Pat Tillman Death: ‘Possible I Killed Him,’ Says Ex-Army Ranger Steven Elliott

Pat Tillman, the NFL player who became a folk hero when he gave it all up to join the U.S. Army Rangers and fight in both Iraq and Afghanistan, died on April 22, 2004 in what was later revealed as a “friendly fire” incident, killed by his fellow Army Rangers.

Now, with the 10th anniversary of the death of Pat Tillman coming up this week, a former Ranger who believes he may have inadvertently killed the former Arizona Cardinals defensive back, has given an interview in which he speaks publicly about the death of Pat Tillman for the first time.

Pat Tillman Spurned $3.6 Million Contract To Join Army Rangers

After the 2001 9/11 terrorist attacks, Pat Tillman was so motivated to action that he quit his football career at the age of 24 and after just three NFL seasons, in order to enlist in the Army. Tillman was being paid $512,000 per year at the time he abandoned the NFL, and spurned a three-year contract offer that would have paid him about $1.2 million per year, preferring to join the military instead.

But about two years after he signed up for service, Pat Tillman was part of an Army Ranger convoy that got stuck in one of Afghanistan’s many mountainous regions and came under heavy enemy attack. Tillman died in the exchange of gunfire, but while the Army at first said that Tillman was killed by enemy fire, it later told Tillman’s family that the ex-NFL star died from bullets fired by another American soldier.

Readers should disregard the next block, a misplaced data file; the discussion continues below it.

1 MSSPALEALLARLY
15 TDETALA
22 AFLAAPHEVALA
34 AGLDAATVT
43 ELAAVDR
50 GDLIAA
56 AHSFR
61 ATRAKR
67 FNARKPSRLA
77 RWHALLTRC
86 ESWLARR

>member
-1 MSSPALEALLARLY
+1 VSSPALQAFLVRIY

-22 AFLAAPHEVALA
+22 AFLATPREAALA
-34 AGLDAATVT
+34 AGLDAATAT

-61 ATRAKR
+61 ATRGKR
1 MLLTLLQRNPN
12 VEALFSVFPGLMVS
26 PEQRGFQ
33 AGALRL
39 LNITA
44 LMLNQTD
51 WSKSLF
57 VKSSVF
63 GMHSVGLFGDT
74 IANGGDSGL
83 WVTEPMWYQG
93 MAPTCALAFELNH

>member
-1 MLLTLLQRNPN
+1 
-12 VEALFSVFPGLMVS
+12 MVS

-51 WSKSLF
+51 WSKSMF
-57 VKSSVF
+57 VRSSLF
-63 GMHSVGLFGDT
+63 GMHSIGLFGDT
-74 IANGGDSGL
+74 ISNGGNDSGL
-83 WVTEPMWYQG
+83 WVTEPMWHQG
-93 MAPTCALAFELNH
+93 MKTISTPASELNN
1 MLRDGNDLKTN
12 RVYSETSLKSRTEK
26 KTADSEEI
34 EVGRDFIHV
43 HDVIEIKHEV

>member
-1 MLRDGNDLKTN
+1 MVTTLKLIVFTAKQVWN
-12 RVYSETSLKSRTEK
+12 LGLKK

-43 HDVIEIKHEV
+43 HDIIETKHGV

Steven Elliott Says “It Is Possible” That He Fired The Shots That Killed Tillman

Another member of Tillman’s platoon, Steven Elliott, has long been suspected of firing the fatal shots, three bullets that struck Pat Tillman in the head as he stood on a ridgeline above the convoy, attempting to provide covering fire.

“It is possible, in my mind, that I hit him,” said Elliott, in the interview with the ESPN investigative program Outside the Lines. Two other Army Rangers who were in the same vehicle as the now-33-year-old Elliott and who also fired on Tillman’s position declined to speak to ESPN.

Elliott said that he after suffering for a decade with post-traumatic stress disorder and guilt over the knowledge that he may have been responsible for the death of Pat Tillman, he gave the interview to offer a story of redemption to other soldiers who suffer from PTSD.

Three Shots To Head Consistent With His Training, Says Elliott

The three bullets that struck Pat Tillman in the head were bunched close together and Elliot was firing an automatic weapon, leading some to wonder if he could have produced three precisely aimed shots. But Elliot told ESPN that was he was trained to do exactly that.

“You aim at a point, and you fire a burst. You are holding your trigger for a fraction of a second, but that fraction of a second releases three to five rounds,” Elliott said. “It would be disingenuous for me to say there is no way my rounds didn’t kill him, because my rounds very well could have.”

The death of Pat Tillman caused one of the most contentious military scandals of the past decade, with Tillman’s family members accusing the Army of a cover-up, for not admitting that friendly fire caused his death until five weeks after the tragedy.